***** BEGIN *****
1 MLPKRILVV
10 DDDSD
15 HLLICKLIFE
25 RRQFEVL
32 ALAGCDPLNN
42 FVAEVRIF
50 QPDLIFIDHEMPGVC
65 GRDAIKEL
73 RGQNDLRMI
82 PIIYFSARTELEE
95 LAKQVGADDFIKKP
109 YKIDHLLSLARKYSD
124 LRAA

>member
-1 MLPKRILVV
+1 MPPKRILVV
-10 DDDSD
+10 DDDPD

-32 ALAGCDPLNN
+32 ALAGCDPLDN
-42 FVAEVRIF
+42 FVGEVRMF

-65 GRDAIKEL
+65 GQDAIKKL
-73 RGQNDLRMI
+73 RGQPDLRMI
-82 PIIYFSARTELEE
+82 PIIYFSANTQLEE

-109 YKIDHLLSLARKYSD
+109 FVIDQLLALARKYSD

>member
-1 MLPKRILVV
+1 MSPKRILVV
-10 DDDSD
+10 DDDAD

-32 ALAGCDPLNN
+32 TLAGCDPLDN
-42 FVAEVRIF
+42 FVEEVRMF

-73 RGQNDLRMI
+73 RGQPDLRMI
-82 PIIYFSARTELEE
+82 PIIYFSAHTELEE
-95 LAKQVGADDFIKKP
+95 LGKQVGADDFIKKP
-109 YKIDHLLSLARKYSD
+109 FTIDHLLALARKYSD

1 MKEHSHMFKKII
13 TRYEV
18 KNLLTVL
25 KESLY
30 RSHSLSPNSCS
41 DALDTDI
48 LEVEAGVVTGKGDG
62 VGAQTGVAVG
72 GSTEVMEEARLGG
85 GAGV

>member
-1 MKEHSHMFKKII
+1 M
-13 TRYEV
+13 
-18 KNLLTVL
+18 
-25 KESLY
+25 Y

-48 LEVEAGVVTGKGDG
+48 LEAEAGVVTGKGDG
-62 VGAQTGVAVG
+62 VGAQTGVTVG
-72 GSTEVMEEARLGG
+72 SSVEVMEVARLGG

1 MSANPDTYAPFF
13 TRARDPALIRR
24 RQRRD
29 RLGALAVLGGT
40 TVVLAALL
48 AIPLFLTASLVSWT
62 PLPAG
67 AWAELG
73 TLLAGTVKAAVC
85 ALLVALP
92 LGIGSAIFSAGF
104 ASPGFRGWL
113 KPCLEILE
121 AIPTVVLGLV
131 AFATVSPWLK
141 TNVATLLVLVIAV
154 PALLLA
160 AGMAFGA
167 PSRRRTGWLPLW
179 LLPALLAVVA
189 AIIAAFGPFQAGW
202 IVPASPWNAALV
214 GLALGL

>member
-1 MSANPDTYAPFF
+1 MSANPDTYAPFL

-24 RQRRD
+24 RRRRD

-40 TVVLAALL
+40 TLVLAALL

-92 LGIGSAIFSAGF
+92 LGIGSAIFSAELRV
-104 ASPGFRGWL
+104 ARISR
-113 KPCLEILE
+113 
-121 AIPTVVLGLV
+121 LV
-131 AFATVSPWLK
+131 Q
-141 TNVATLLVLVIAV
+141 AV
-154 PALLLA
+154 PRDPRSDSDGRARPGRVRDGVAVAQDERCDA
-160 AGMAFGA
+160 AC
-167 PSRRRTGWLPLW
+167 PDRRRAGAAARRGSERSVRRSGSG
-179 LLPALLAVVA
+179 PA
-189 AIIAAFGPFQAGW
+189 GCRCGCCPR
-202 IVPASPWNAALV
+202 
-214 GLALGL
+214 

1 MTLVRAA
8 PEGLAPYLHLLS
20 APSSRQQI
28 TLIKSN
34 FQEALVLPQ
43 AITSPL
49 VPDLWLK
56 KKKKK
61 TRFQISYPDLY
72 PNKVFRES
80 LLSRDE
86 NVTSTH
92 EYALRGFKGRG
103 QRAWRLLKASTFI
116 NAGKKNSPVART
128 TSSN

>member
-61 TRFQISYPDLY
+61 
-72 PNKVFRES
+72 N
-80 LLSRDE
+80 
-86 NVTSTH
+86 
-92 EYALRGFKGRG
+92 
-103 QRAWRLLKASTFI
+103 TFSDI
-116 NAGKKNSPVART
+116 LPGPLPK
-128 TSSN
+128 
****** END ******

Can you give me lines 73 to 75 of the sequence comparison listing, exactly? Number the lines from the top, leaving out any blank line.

1 MSANPDTYAPFF
13 TRARDPALIRR
24 RQRRD